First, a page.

Inference 3: Rodgers has to stop playing Steven Gerrard in the holding role, and he shouldna t be started further forward till he gets some of his attacking groove back.
Steven Gerrarda s talents lie primarily in his passing skills right now. With the attack not having the pace or the assurance of last season, Rodgers cana t compromise on the defensive security provided by Lucas. And Gerrard cana t be started in a role further forward if hea s going to continue to show such an unwillingness to dribble forward. A substitute role may be the way to go, atleast until Daniel Sturridge returns to the side and Gerrarda s raking forward balls have atleast 2 targets to pick out.
Ita s understandable that, with the changes in the forward line of the team, the performances of Philippe Coutinho and Adam Lallana have also suffered. But they really need to pick up their game in the second half of the season.
|Passes per Game||38.4||28.3||54.1||68.4|
|Shots per Game||2.3||1.5||3.1||1.5|
The passing statistics, just like for the central midfielders, are low. As are the number of key passes, and even the number of shots on goal. Coutinho may be the standout dribbler, but ita s pointless if therea s no end product. Currently Jordan Henderson averages thrice as many average through-balls per game (0.3) than Coutinho, and an equal number of crosses (0.8). As the player further forward, he has to contribute more.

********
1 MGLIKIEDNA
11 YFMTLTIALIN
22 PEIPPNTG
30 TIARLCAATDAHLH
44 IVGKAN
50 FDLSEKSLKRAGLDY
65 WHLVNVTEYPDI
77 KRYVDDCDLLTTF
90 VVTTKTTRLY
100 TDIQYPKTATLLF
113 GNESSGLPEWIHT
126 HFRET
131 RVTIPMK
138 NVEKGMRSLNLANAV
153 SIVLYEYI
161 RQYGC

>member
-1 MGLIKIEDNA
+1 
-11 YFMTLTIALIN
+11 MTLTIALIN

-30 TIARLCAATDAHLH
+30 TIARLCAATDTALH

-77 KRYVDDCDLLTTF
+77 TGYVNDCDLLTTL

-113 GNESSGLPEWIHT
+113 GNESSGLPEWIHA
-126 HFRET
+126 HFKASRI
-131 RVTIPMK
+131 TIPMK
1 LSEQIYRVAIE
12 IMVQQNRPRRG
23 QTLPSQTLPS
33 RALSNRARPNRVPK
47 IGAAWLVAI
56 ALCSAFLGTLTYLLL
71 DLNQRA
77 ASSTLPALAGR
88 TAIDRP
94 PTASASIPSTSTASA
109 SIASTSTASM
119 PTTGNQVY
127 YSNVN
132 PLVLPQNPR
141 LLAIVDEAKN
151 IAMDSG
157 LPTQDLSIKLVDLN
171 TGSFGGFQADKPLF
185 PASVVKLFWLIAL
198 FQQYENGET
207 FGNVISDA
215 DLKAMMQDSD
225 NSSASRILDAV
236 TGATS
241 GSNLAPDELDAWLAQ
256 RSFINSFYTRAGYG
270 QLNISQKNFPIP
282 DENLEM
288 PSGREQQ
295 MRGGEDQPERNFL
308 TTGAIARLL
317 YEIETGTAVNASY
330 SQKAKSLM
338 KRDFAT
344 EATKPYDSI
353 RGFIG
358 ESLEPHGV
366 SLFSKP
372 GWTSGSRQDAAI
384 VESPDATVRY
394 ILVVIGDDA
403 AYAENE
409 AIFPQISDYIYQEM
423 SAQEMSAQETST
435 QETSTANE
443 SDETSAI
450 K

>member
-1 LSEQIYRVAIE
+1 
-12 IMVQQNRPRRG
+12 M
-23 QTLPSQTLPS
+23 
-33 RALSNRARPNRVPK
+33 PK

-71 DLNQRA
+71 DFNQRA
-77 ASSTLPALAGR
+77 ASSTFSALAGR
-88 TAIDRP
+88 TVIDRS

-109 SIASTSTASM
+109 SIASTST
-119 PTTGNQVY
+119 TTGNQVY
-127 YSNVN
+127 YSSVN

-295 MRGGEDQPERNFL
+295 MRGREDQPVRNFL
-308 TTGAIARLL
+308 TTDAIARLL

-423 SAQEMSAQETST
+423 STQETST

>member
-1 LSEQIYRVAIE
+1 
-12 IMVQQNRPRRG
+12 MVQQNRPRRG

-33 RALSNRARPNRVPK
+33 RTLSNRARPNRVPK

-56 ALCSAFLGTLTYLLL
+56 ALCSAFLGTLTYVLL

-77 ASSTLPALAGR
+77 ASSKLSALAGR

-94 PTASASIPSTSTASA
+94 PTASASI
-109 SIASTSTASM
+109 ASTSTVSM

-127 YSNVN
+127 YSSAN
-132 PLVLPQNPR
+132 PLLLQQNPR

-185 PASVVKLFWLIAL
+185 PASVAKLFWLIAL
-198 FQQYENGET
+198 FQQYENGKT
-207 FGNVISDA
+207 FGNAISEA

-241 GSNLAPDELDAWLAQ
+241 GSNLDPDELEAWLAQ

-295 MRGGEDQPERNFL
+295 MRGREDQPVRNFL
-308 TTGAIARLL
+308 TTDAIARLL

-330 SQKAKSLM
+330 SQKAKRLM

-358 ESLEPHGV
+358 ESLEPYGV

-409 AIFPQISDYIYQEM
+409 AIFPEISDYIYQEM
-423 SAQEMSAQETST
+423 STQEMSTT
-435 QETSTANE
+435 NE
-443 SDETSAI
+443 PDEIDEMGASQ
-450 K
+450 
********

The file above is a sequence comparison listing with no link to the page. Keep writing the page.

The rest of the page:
Between the relatively low passing stats and the lower dribbling rates point to a basic problem:
Inference 4: Liverpool are not retaining the ball in midfield enough.
While all the top teams do a better job of retaining the ball in midfield, Liverpool spend more time just passing it around their back-line. This allows the opposition to get on top of the team and force errors.
December has seen an improvement in form for the Reds. The new 3-4-2-1 formation with Raheem Sterling playing furthest forward is paying dividends, and the trio of Coutinho, Lallana and Sterling are finally starting to look like a cohesive attacking unit. But there are still issues for Rodgers to sort out. Figuring out Steven Gerrarda s role in the team is crucial, as is improving the midfielda s ability to retain the ball by passing amongst themselves. Lucas is irreplaceable, but his fellow Brazilian Coutinho needs to increase his output in the coming days.
Data source: a Whoscored.coma . All data as on 30th December 2014.